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Financial Market

Financial MarketThe financial market plays an extremely important role in the economy. It is a fundamental structure for business entities that are the core of the financial system.

What Is a Financial Market?

It is a system of economic relations arising in the exchange of economic goods. An FM is a place where capital mobilization, credit provision, currency exchange transactions, and allocation of funds in production occur. The combination of supply and demand for the capital of lenders and borrowers from different countries forms the global financial market. It can be a part of the financial system only in a market economy when entrepreneurs mobilize most of the financial resources through trade. In essence, it is an infrastructure of the financial system.

The purpose is to provide the enterprises with the conditions necessary to attract funds and sell temporarily free resources. Thus, enterprises are almost equivalent, both in the role of the buyer and the seller of resources. A prerequisite for the functioning of the FM is the non-coincidence of the need for financial resources with the sources of their satisfaction. In organizational terms, an FM is a set of market financial institutions, which support the flow of funds from owners to borrowers. The objects of relations are securities, financial services, and monetary resources.

The functions of the Financial Market are as follows:

  • transfers of temporarily free financial resources from lenders to borrowers;

  • distribution of accumulated free funds between the end users;

  • enhancement of income - allowing lenders to earn dividend or interest on their surplus invisible funds;

  • providing the borrower with funds to allow them to implement their investment plans;

  • providing liquidity in the market to facilitate the trading of funds;

  • promoting savings and investment;

  • facilitating balanced economic growth;

  • allowance for the productive usage of the borrowed funds;

  • determination of the financial assets price via the interaction of purchasers and sellers;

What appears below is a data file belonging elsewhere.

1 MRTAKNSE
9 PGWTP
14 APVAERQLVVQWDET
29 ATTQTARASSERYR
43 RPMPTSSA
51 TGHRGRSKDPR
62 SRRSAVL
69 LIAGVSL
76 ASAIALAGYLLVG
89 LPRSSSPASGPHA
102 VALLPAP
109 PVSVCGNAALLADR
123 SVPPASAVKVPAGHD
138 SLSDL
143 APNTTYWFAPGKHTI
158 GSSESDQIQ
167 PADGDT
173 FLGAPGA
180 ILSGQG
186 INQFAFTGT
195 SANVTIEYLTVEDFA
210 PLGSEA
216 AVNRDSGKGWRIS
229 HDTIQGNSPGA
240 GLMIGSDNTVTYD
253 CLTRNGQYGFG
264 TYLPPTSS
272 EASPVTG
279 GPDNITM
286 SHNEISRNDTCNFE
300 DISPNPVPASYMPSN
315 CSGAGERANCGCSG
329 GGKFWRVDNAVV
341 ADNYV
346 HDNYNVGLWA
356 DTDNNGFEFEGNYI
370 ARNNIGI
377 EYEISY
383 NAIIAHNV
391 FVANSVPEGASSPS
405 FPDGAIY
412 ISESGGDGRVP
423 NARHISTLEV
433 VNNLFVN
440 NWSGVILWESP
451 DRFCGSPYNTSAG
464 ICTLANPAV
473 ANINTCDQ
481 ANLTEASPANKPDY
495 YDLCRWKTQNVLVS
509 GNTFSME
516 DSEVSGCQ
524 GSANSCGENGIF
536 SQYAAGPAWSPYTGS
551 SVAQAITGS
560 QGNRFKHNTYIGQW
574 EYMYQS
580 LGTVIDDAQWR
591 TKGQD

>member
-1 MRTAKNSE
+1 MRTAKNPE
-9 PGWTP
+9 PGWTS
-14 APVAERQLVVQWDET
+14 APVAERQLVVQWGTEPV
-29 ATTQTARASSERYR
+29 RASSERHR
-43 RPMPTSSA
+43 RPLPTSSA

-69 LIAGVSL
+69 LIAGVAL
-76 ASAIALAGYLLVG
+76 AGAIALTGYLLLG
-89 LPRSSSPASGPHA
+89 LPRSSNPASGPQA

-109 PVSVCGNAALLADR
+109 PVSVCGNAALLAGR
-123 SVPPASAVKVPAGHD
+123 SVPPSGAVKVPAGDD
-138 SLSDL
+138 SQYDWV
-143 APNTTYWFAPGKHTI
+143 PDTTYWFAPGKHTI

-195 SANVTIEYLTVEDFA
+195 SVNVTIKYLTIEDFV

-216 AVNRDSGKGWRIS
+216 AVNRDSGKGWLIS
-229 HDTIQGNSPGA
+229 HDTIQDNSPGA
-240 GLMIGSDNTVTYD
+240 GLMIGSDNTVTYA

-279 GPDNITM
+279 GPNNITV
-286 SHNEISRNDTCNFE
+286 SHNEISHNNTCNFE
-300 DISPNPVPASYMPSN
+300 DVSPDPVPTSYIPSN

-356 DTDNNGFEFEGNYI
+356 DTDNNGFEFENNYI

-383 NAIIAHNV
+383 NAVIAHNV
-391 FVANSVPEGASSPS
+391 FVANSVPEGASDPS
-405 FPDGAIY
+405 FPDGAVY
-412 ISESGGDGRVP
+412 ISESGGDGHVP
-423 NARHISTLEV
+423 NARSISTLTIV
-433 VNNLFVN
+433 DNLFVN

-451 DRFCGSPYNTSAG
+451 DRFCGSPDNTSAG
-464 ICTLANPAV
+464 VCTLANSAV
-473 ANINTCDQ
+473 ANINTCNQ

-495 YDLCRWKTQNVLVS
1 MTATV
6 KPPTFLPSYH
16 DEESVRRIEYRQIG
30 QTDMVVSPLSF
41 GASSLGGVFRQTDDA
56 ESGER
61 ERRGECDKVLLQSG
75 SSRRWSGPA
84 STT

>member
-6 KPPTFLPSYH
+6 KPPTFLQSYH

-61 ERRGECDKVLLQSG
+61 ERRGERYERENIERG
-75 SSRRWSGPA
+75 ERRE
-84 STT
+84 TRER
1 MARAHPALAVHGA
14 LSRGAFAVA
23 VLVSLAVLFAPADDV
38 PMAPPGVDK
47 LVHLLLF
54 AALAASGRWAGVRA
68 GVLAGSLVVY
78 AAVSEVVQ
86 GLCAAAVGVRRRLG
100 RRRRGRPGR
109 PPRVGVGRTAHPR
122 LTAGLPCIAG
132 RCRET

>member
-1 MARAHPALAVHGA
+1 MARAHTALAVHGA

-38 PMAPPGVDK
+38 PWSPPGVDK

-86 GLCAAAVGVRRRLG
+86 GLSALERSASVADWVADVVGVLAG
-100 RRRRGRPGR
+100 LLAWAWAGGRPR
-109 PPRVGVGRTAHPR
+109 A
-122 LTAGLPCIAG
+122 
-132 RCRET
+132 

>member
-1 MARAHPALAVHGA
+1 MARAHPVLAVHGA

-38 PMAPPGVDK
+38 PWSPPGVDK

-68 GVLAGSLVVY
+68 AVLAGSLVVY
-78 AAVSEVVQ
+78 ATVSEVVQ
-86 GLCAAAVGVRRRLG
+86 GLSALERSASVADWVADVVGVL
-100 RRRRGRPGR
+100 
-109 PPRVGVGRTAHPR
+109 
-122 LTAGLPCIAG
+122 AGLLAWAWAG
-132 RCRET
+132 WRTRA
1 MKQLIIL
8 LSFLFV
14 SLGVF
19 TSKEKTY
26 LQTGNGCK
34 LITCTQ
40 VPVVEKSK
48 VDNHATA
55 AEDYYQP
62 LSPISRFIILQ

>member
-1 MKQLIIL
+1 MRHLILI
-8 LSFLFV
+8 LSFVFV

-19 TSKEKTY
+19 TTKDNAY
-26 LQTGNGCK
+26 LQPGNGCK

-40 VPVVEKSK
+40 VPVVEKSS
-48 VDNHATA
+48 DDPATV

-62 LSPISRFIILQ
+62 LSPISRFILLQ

• providing liquidity to commercial banks;

  • formation and acceleration of capital - activation of economic processes in the state;

  • providing conditions for minimizing financial risks.

The Financial Market has the following principles:

  • free access to market information and instruments for all participants;

  • transparency and investor protection;

  • competitiveness and efficiency;

  • compliance with international standards.

It consists of two groups of channels:

  • Direct funding channels, where funds move directly from holders to borrowers through the sale of shares, bonds and other securities.

  • ndirect funding channels, where the cash flow from holders to borrowers move through financial intermediaries (banks, insurance companies, and other financial institutions).

History of Financial Markets

Historically, there are two main models of FMs: a bank-based financial system (the so-called continental model) and a market based financial system, or the Anglo American model. The continental model is characterized by a high level of share capital concentration with a small number of shareholders, non-public placement of securities, and a relatively weak secondary market. The Anglo American model is characterized by a focus on public offering of securities and a highly developed secondary market. In the late 20th century, FMs in Europe started adopting the features of the Anglo American model.

Components

According to the market level, the components are:

  • Primary market: An FM for the new issues or financial requirements, which deals with the securities that are issued for the first time.